The number of medical emergencies caused by extremely high blood pressure was five times the national average at a Newark, N.J., emergency department that serves a primarily urban, African American population, according to a new study involving Newark Beth Israel Medicine Center and the Rutgers University School of Nursing.
That’s a sign of the need for more aggressive control of blood pressure and related problems like diabetes and kidney disease in older black adults, said Irina Benenson, a doctoral-level nurse at Rutgers who co-led the study with Frederick Waldron, an emergency physician at Beth Israel. The study was also the first to flag anemia as a risk factor for major complications of high blood pressure and raises questions about flaws in primary-care provision for high-risk patients.
"Some may think that treating blood pressure in older adults increases their risk for complications, but actually it's the opposite," Benenson said. "Doctors should aggressively treat older adults."
Benenson, who focuses her research on hypertension in minority populations, said there has not been enough work on the “extremes” of blood pressure seen in emergency departments, especially among African Americans. The three-year study set out to measure patients who came to the emergency department for any reason and also had hypertensive crisis, defined as a blood pressure at or above 200 over 120, and hypertensive emergencies. A hypertensive emergency was a severe increase in blood pressure along with a heart attack, stroke, fluid accumulation in the lungs, acute kidney injury, or a tear in the wall of a major blood vessel that supplies the heart.
At the emergency department, where 90 percent of patients were African American, 11.4 percent of patients were in hypertensive crisis, a condition that is often symptomless, and 3.2 percent had hypertensive emergencies.
The study was published in the journal Blood Pressure.
High blood pressure — generally this means the top number is 130 or higher or the bottom number is 80 and up — is a national problem. A third of U.S. adults have high blood pressure, but the problem is significantly worse among African Americans, of whom 43 percent have hypertension. It can often occur as part of a constellation of problems that threaten health: obesity, cardiovascular disease, diabetes, and kidney disease. These problems, Benenson said, can work together to cause emergencies like heart attacks and strokes.
Why African Americans are at higher risk for these problems is poorly understood, but it is likely the result of multiple genetic and environmental factors. For one thing, the blood pressure of African Americans is more likely to be sensitive to salt in the diet than it is among whites. Poverty and racism contribute to stress, which can negatively affect how well the body functions. Access to healthy food can be a problem. Poor diet and lack of exercise are huge problems for Americans in general.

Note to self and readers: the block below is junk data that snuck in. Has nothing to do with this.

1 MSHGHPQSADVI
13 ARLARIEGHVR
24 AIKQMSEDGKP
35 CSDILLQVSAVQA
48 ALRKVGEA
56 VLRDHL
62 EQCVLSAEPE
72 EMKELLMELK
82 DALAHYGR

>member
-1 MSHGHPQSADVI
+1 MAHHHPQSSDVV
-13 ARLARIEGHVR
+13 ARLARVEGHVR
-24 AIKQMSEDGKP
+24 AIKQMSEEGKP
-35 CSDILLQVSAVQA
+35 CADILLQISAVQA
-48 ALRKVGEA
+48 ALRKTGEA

The study found that the risk for emergencies caused by hypertension was highest in men over 65 with a history of coronary artery disease or heart failure, anemia, and chronic kidney disease.
Anemia, which is common among people with high blood pressure, diabetes, and kidney disease, was a new risk factor. Benenson said animal studies have found that anemia stresses blood vessel walls, making them more likely to constrict. We may typically think of anemia as a problem caused by inadequate iron in the diet, but it’s more complicated in this population. The kidneys play a key role in the production of red blood cells in bone marrow. Kidney disease leads to a reduction in red blood cells. Chronic kidney disease and diabetes also increase inflammatory substances that can suppress utilization of iron, Benenson said.
There are medications that can improve anemia in people with high blood pressure, but Benenson said the better way to combat anemia is to control diabetes and kidney disease.
She said that, to prevent emergencies, doctors should be taking high blood pressure in older adults very seriously while independently attacking high blood sugar from diabetes and high cholesterol.
Somewhat surprisingly, the study found that the emergency patients with very high blood pressure usually had insurance and access to primary-care doctors.
That’s a sign that something about the way they were receiving care wasn’t working well, Benenson said. Many people covered by publicly funded insurance such as Medicaid are assigned a doctor they didn’t choose, she said. That could be working against forming the strong, trusting relationships that make patients more likely to follow their doctor’s advice. Doctors may also need more training in communicating well with older, African American patients.